2. I'm not testing JMRI or TC as I go, but I can see the occupancy sensors working with the test lead that comes with the BXP88.
  3. From what I understand yes this is very possible. I do recommend having detection on ALL rolling stock, and also detecting the track at turnouts. This keeps the software from throwing switches under trains that may be spanning interlockings.

Additional thoughts...
  • I switched from using the SE8Cs for turnout control to DS74s. This is additional cost since the SE8Cs actually can do the turnout control and I won't be using that feature. However the DS74s support routes that can be entered from the new Digitrax throttle. Furthermore, it lets me break the layout into more discrete systems: Power/Train control (BXP88/BXPA1), Turnout Control (DS74) and finally Signaling (SE8C).
  • I also combined the interlockings along the west end of the yard.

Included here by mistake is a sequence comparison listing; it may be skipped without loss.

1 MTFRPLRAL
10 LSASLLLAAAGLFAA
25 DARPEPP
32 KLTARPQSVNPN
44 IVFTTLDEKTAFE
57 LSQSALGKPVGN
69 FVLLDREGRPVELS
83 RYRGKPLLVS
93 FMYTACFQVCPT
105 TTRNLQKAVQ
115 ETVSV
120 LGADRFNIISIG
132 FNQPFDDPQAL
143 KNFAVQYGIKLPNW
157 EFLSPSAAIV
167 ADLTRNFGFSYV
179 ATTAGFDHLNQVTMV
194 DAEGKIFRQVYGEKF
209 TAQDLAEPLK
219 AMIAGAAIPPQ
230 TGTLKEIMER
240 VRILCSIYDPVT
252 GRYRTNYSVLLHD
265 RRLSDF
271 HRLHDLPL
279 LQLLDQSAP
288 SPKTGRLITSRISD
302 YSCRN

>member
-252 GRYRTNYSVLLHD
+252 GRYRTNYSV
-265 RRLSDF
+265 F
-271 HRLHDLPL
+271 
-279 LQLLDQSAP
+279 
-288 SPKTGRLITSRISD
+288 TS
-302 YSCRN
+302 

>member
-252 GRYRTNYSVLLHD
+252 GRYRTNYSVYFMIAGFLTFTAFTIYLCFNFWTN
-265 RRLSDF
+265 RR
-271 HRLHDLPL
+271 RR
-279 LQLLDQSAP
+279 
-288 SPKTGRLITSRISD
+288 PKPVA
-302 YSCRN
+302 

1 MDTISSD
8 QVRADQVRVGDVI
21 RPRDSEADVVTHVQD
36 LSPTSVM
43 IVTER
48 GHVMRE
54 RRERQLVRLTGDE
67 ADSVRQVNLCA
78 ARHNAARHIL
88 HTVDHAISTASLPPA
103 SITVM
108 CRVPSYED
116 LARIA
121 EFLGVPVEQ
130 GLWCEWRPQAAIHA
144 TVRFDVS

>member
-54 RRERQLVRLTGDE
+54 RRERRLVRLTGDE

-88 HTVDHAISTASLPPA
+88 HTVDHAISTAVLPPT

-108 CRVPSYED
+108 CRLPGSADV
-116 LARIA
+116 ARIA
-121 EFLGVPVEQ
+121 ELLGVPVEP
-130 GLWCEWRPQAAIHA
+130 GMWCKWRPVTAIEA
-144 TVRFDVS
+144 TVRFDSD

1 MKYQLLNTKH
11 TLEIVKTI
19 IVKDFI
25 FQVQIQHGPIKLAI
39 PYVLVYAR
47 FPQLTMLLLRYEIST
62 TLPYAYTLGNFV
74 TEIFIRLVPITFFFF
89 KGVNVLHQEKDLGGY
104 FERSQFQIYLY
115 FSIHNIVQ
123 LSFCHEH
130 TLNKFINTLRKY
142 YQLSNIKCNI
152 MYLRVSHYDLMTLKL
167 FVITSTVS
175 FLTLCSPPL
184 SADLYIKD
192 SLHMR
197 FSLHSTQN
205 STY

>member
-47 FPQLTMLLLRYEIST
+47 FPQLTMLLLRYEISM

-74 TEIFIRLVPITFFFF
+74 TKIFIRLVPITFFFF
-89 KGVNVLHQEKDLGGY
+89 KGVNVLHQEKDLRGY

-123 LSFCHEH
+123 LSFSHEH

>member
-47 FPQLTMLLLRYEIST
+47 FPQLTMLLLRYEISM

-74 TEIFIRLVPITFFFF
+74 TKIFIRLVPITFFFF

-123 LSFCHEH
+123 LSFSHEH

• After much reading you should certainly plan on detecting your interlockings. At the very least they will need a power source on some sort of power management device, why not make it a BXP88 section and be done with it. If each discrete route through an interlocking is a block on a BXP88 they get individual breakers so derailing and shorting one switch will not shut down other routes. This means that crossovers are actually 2 blocks.
  • The same argument goes for your sidings, they need power management, might as well make them detectable too.

Just to further my argument lets look at cost per block (all prices in CAD, I was able to find these online, and in stock).

BXP88 = $180/8 blocks = $22.50 per block
BDL168 + Breakout board + PM42 + breakout board = $170 + $36 + $90 + $36 = $332/16 block = $20.75 per block

Keep in mind that the wiring for the BDL route is going to be way messier, the board is going to be further from the blocks since its 16 blocks all in one place, you only get 4 breakers, and no transponding. Also remember that the device cost is only a portion of the block cost, there's all sorts of forgotten hardware costs such as terminal strips, wire connectors and the wire itself.